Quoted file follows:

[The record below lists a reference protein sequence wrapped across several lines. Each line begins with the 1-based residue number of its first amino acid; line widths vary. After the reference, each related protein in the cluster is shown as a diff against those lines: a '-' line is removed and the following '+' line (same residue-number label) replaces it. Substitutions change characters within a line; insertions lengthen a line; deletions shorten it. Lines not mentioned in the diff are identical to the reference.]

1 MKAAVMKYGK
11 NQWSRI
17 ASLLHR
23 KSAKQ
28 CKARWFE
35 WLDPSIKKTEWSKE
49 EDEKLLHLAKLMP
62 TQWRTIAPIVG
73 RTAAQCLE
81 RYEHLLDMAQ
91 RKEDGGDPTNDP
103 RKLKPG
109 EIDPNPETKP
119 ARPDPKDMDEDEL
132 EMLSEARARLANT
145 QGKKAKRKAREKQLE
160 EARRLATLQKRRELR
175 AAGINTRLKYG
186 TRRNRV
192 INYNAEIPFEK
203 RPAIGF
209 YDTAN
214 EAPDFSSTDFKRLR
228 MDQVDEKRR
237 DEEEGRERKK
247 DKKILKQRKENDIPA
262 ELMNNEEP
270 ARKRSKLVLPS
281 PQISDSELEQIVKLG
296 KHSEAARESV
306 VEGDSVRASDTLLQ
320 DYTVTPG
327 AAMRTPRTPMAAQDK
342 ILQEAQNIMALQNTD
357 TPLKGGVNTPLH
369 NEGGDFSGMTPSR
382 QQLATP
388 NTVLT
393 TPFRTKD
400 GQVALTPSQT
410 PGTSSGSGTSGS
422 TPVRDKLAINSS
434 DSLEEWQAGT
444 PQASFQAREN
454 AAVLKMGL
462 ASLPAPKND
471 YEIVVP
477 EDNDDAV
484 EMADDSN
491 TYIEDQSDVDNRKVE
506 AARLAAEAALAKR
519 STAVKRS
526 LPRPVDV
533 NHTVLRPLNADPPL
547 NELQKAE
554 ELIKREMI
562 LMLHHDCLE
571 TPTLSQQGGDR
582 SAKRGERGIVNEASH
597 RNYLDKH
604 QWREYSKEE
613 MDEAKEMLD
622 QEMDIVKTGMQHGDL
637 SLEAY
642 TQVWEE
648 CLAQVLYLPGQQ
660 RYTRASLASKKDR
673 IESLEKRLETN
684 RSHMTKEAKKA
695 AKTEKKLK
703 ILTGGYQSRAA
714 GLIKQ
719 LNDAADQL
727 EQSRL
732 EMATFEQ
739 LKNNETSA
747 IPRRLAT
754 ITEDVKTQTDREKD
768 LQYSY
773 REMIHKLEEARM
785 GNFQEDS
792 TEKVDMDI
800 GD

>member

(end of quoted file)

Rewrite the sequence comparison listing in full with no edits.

[The record below lists a reference protein sequence wrapped across several lines. Each line begins with the 1-based residue number of its first amino acid; line widths vary. After the reference, each related protein in the cluster is shown as a diff against those lines: a '-' line is removed and the following '+' line (same residue-number label) replaces it. Substitutions change characters within a line; insertions lengthen a line; deletions shorten it. Lines not mentioned in the diff are identical to the reference.]

1 MKAAVMKYGK
11 NQWSRI
17 ASLLHR
23 KSAKQ
28 CKARWFE
35 WLDPSIKKTEWSKE
49 EDEKLLHLAKLMP
62 TQWRTIAPIVG
73 RTAAQCLE
81 RYEHLLDMAQ
91 RKEDGGDPTNDP
103 RKLKPG
109 EIDPNPETKP
119 ARPDPKDMDEDEL
132 EMLSEARARLANT
145 QGKKAKRKAREKQLE
160 EARRLATLQKRRELR
175 AAGINTRLKYG
186 TRRNRV
192 INYNAEIPFEK
203 RPAIGF
209 YDTAN
214 EAPDFSSTDFKRLR
228 MDQVDEKRR
237 DEEEGRERKK
247 DKKILKQRKENDIPA
262 ELMNNEEP
270 ARKRSKLVLPS
281 PQISDSELEQIVKLG
296 KHSEAARESV
306 VEGDSVRASDTLLQ
320 DYTVTPG
327 AAMRTPRTPMAAQDK
342 ILQEAQNIMALQNTD
357 TPLKGGVNTPLH
369 NEGGDFSGMTPSR
382 QQLATP
388 NTVLT
393 TPFRTKD
400 GQVALTPSQT
410 PGTSSGSGTSGS
422 TPVRDKLAINSS
434 DSLEEWQAGT
444 PQASFQAREN
454 AAVLKMGL
462 ASLPAPKND
471 YEIVVP
477 EDNDDAV
484 EMADDSN
491 TYIEDQSDVDNRKVE
506 AARLAAEAALAKR
519 STAVKRS
526 LPRPVDV
533 NHTVLRPLNADPPL
547 NELQKAE
554 ELIKREMI
562 LMLHHDCLE
571 TPTLSQQGGDR
582 SAKRGERGIVNEASH
597 RNYLDKH
604 QWREYSKEE
613 MDEAKEMLD
622 QEMDIVKTGMQHGDL
637 SLEAY
642 TQVWEE
648 CLAQVLYLPGQQ
660 RYTRASLASKKDR
673 IESLEKRLETN
684 RSHMTKEAKKA
695 AKTEKKLK
703 ILTGGYQSRAA
714 GLIKQ
719 LNDAADQL
727 EQSRL
732 EMATFEQ
739 LKNNETSA
747 IPRRLAT
754 ITEDVKTQTDREKD
768 LQYSY
773 REMIHKLEEARM
785 GNFQEDS
792 TEKVDMDI
800 GD

>member